Sertich knows all about a goalie playing well for her team, because until this season, he had Olympian Zuzana Tomcikova between the pipes. Now with less seasoned goaltenders such as Abby Ryplanski and Jessica Havel filling the position, defensive miscues are more likely to show up on the scoreboard.
“We have to score a few more goals than we did when [Tomcikova] was here, obviously, but I was disappointed in kind of the goals that we gave up,” Sertich said. “They were rebound goals, and we didn’t help Abby on some of those. There’s six people out there, so we just have to take a better look at ourselves in our end, too.”
Compounding the problem, the Beavers have not been scoring, averaging just 1.6 goals per game.
“I think we have pretty good depth up front,” Sertich said. “I’m still not happy with the chemistry. We have to get a couple lines that can score on a regular basis; we haven’t had that yet. We’re getting some nice looks from different people at different times, but I’m still not happy with the combinations. We have to get [senior Emily] Erickson on the board. We have to get [sophomore Kristin] Huber on the board. We have to find some combinations that we can get some production out of those guys.”
Just as a rally from three down can potentially produce a turnaround for Maine, the tough loss could be a crippling blow to the Beavers.
“Good teams bounce back,” Sertich said. “We’ve had pretty good luck over the years with teams being resilient, and I’m hoping this group will be resilient, too.”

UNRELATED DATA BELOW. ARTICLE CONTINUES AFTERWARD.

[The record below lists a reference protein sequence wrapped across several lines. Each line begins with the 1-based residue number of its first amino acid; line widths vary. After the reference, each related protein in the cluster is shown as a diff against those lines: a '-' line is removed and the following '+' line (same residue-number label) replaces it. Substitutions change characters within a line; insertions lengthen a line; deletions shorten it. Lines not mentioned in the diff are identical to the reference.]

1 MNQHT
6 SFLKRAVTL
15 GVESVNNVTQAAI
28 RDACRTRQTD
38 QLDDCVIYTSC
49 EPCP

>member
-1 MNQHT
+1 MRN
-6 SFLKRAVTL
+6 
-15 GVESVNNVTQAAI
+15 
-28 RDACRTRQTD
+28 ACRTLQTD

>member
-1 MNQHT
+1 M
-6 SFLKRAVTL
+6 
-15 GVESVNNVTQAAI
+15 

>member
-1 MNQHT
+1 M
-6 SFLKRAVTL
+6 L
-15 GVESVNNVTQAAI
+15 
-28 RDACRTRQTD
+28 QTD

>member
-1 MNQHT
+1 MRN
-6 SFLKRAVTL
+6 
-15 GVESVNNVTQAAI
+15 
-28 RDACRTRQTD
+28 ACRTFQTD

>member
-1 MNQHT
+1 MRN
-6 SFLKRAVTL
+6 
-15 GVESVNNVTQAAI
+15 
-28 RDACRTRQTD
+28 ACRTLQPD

BSU bounced back on Saturday. After Brittany Dougherty struck first for Maine, Mackenzie Thurston and Lauren Merkley answered to give the hosts a 2-1 edge. However, the Beavers surrendered a third-period lead for the second straight day, as Dougherty scored again. BSU prevented further damage, but had to settle for a 2-2 tie despite a 38-16 gap in shots on goal.
“It’s been a roller coaster this season so far,” Wheelhouse said. “We’ve had a lot of ups, a lot of downs. We need to put it together and come out and give 100 percent every period, because we can’t afford not to.”
In St. Cloud, SCSU completed a sweep of Lindenwood with a 7-2 win on the heels of Friday’s 2-0 shutout, giving the Huskies four wins on the season, only one shy of last season’s total.
“It got some people out of their shell,” Huskies coach Jeff Giesen said. “Julia Gilbert had a great weekend. She didn’t have a point coming in. She got three goals on the weekend; that’s exciting to see. Our top line with Hayley Schmid, Alex Nelson, Molly Mott is really playing well right now as a group. Hayley chipped in a couple today, so they’re playing with a little bit of confidence.”
While the offense has been hit or miss, St. Cloud State has been steadier on the other end.
“Both our goalies have really played well all year, and [freshman Katie Fitzgerald] played great today,” Giesen said. “She needed to make some great saves. They hit the post twice, so that means she’s on her angles, that’s what I always say.”
Fitzgerald has split time with sophomore Julie Friend.
With Minnesota-Duluth coming to town for a key league series, SCSU’s coach hopes to take advantage of the momentum gained playing the Lions.